Awareness promotes prostate health
Men encouraged to get tested as one in six will be diagnosed
I'm never going to be six feet tall. That fact was a bitter pill to swallow back in high school. I used to think that I would have been a better athlete if I had been taller but then there are guys like Dustin Pedroia or David Eckstein who come along and remind me that it's really about ability.
Recently, however, I was surprised to learn that I am still growing, though it's unlikely that anyone other than my doctor or me would notice. You see, what's growing is my prostate. And depending on your age, yours is too.
"The prostate is a bit unusual in that sense," according to Dr. Martin G. Sanda, director of the Prostate Cancer Program at Beth Israel Deaconess Medical Center. "It grows a little during puberty, and then, again, when a man is between maybe 20 and 30 years old. After that things don't change much until we hit our 50s when, for reasons we don't completely understand, it begins to enlarge again."
Time out for a brief anatomy lesson. The prostate is a gland that is about the size of a walnut and sits just below the bladder. It completely surrounds the urethra, which is the tube that allows us to expel urine from the bladder. If you find yourself getting up a night for a trip to the bathroom, you may have a growing problem.
Perhaps you are asking yourself, "Why is this such a big deal?" Better you should ask your doctor.
"Believe me, I understand that a digital rectal exam (DRE) may not be high on your to-do list," sympathized Dr. Andrew Wagner, director of the Center for Minimally Invasive Urologic Surgery at Beth Israel Deaconess Medical Center. "Prostate issues are almost inevitable. And often, a urinary obstruction or infection can be addressed by your primary care doctor."
"But when you consider that prostate cancer is the most common cancer in men, and as we get older our risk increases, it makes sense to include it as part of a regular checkup after age 40. African-American men have a higher incidence and family history is a factor, so men in either of those two groups should consider it even earlier."
Because of the high incidence (one in six men will be diagnosed with prostate cancer in their lifetime), researchers began looking for some sort of "marker" to indicate the presence of the disease. That search led to the development of the Prostate Specific Antigen, or PSA Test, which has been widely used as a screening tool since 1994.
"Since the introduction of the PSA test, the death rate from prostate cancer has been cut almost in half. That's remarkable," noted Dr. Sanda. "But it's not a perfect test. You can't say, 'A high PSA equals cancer.' A high PSA would most likely be followed by a simple biopsy to determine whether cancer was present or not. And even if biopsy shows a prostate cancer, we have come a long way with regard to treatment options."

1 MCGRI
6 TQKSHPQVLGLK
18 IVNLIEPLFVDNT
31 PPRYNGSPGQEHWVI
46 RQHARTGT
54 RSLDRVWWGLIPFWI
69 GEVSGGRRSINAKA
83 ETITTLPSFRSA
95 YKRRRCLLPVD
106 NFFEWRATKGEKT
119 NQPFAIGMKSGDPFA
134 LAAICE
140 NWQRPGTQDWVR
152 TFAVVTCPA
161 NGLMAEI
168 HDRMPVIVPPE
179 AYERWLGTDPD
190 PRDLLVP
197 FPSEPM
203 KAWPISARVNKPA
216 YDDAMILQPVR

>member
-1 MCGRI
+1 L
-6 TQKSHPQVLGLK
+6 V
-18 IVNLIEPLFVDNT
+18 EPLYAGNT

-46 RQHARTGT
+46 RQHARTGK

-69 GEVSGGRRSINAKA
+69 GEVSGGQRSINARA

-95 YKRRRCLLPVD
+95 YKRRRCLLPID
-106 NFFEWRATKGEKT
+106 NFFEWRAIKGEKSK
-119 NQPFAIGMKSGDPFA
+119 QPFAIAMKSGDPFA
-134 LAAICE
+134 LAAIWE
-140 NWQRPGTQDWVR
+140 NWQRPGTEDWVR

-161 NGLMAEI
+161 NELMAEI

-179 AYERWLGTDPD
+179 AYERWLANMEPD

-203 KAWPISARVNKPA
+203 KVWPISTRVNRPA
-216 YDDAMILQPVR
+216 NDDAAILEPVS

"If a man comes to a center like BIDMC, he will have access to the most appropriate therapies for his specific case," explains Dr Wagner. "That might be external radiation therapies or radioactive seed implants if the cancer is in an early stage. If a patient's age or the progress of the disease makes surgery a better choice we can offer nerve-sparing techniques -- minimally invasive surgeries and robotic-assisted surgery. "
"In some cases, we can actually take a wait and see approach. We call it active surveillance," offered Dr. Sanda. "If the biopsy shows a less aggressive cancer we can choose to increase the monitoring -- that means having a PSA test every six months and maybe an MRI or biopsy once a year."
There are a number of factors to consider, such as the patient's age, family history and other risk assessments, he said. But studies have shown that for some men, treatment can be postponed without adverse outcomes.
"We're going to recommend immediate treatment about two-thirds of the time," Dr. Sanda adds. "Honestly, I think that some guys are more worried about the side effects of treatment than they are about the cancer."
Well, when the side effects can include bladder control issues and erectile dysfunction, can you blame anyone for not thinking straight?
"The satisfaction rate of patients who have had prostate cancer treatment is pretty high," said Dr. Sanda. "When asked about the impact on their life overall, 85 to 90 percent say they are very satisfied. Less than 10 percent have urinary or bowel trouble one year or later after treatment. I have to be honest and say we are not as far along with the sexual side effects, but if you were active before treatment the prospects are good that you will recover that function in a year or two."
"Ultimately, it's about curing cancer," noted Dr. Wagner. "It helps to have an understanding partner. We also have a network of patients who have gone through treatment. They are a great sounding board for men who are trying to understand their options."
So, if you find that you often feel the urge, I urge you to go -- to your doctor that is. There are a number of prescription drugs that can help with that issue. An enlarging prostate is normal and it doesn't necessarily mean cancer. But, do yourself and your family a favor and find out for sure.
As Woody Allen said in the movie Sleepers, "My brain? It's my second favorite organ."
What do you say we use ours?
Gary Gillis is a contributor to MLB.com. The BID Injury Report is a regular column on redsox.com. Beth Israel Deaconess Medical Center is the official hospital of The Boston Red Sox. This story was not subject to the approval of Major League Baseball or its clubs.